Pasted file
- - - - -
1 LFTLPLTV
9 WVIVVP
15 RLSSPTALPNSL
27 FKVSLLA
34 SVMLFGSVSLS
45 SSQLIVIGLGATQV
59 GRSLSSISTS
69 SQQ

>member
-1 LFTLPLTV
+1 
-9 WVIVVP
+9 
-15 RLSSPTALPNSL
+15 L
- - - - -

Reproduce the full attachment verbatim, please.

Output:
1 LFTLPLTV
9 WVIVVP
15 RLSSPTALPNSL
27 FKVSLLA
34 SVMLFGSVSLS
45 SSQLIVIGLGATQV
59 GRSLSSISTS
69 SQQ

>member
-1 LFTLPLTV
+1 
-9 WVIVVP
+9 
-15 RLSSPTALPNSL
+15 L